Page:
I am typesetting a document in Times Roman (using txfonts). However, the digits (0123456789) when italicized (with \textit{} or \emph{}) do not have the same script-y look as they do in Computer modern. With Times, they merely look slanted.

Is there a way I can use the italic versions of digits from Computer Modern in my otherwise Times Roman document? [I would like to have them available as separate symbols, say \eins, \zwei etc., instead of overwriting the default numbers.] I use script digits for a few purposes, including section headings, characteristic functions of sets (\mathord{\textit{1}}_A), power classes of sets (\mathord{\textit{2}}^\varOmega).

  • you should be using \mathit not \textit then you may get what you ask for already if you are only using newtxtext and not newtxmath May 24, 2017 at 6:52
  • unrelated but you don't need \mathord around \textit (or better, \mathit) such constructs are automatically mathord. May 24, 2017 at 10:34
  • \mathit{1} doesn't seem to produce what I desire. txfonts sets the math mode in times too. So, \mathit{1} and \textit{1} are (visually) identical. May 24, 2017 at 14:30
  • \mathit is the thing to use in any case \mathit gives a fixed font from the math setup, \textit will give you whatever italic font is current in that part of the text. and won't get smaller in subscripts unless amsmath is used. May 24, 2017 at 14:34
  • 1
    Don't use \it in any case. It is long obsolete in LaTeX.
    – cfr
    May 24, 2017 at 14:46

1 Answer 1


A comment up front: The txfonts package, which provides both text and math fonts, has been superseded for several years now by a pair of packages: newtxtext and newtxmath. I can see no good reason for using the txfonts package if the vintage of your TeX distribution is more recent than, say, 2012.

If you can at all switch to LuaLaTeX, it becomes very straightforward to handle almost any number of math fonts side-by-side within a single document. Indeed, for what you appear to have in mind, something like the following setup is entirely sufficient:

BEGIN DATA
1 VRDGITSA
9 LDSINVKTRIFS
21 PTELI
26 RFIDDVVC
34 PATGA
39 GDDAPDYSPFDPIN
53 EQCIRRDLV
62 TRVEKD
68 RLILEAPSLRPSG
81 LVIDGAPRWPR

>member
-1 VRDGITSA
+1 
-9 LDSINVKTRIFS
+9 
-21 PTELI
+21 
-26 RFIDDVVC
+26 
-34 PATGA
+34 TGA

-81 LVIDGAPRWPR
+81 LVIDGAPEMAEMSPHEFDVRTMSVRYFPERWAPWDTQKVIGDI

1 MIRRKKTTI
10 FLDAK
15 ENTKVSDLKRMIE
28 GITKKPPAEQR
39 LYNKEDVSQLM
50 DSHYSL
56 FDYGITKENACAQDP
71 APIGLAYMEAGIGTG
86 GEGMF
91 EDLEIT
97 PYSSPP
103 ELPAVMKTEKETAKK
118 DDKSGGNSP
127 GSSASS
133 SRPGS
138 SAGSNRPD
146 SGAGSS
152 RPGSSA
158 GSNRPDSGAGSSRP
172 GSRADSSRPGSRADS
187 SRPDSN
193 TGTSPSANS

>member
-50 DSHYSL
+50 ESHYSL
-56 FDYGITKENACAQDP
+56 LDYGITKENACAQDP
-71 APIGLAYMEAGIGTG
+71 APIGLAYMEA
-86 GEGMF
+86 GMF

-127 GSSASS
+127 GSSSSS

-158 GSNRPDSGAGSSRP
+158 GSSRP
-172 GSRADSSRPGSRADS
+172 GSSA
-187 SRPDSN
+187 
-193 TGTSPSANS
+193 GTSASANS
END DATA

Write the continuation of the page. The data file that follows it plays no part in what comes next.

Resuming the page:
\setmainfont{STIX Two Text}[Numbers={OldStyle,Proportional}]
\setmathfont{STIX Two Math}

The "STIX Two" text and math fonts may be downloaded free of charge from https://sourceforge.net/projects/stixfonts/

A full MWE (the use of "old-style", proportional-width text-mode numerals is optional):

enter image description here

% !TeX program = lualatex
\setmainfont{STIX Two Text}[Numbers={OldStyle,Proportional}]
\setmathfont{STIX Two Math}

% macros for characteristic functions and power classes of sets

0123456789abcdef   % text: oldstyle numerals, proportional width

$0123456789abcdef$ % math: lining style numerals, fixed width

$\mathit{0123456789abcdef}$ "\mathit" automatically uses Latin Modern glyphs

$\cfset{K}$ $\pcset{\varpi}$
  • So, I assume there's no way to get this done with pdfLaTeX. Thanks anyway. May 27, 2017 at 14:48
  • @sami.spricht.sprache You could do it with pdfLaTeX, if you wanted to.
    – cfr
    May 28, 2017 at 3:09
  • @sami.spricht.sprache - Is there something that's keeping you from adopting LuaLaTeX?
    – Mico
    May 28, 2017 at 6:58
  • @Mico, Just the fact that I have never used it before, and I don't know the (non-technical) advantages or disadvantages of a switch. Plus, I usually have a set preamble, which will have to be modified; e.g., I use fontenc which can't be used in LuaLaTeX. May 28, 2017 at 15:12
  • @sami.spricht.sprache - For the most part, the LuaLaTeX format is a superset of the (pdf)LaTeX format, meaning that (almost) every document that compiles fine under pdfLaTeX should compile equally fine under LuaLaTeX. LuaLaTeX recognizes only one input encoding -- utf8. Hence one should indeed not load the inputenc package -- nor, for that matter and as you've noted in the comment, the fontenc package -- if the document is to be compiled with LuaLaTeX. The fontspec package allows LuaLaTeX (and XeLaTeX) users to access system fonts in fairly natural way.
    – Mico
    May 28, 2017 at 15:19

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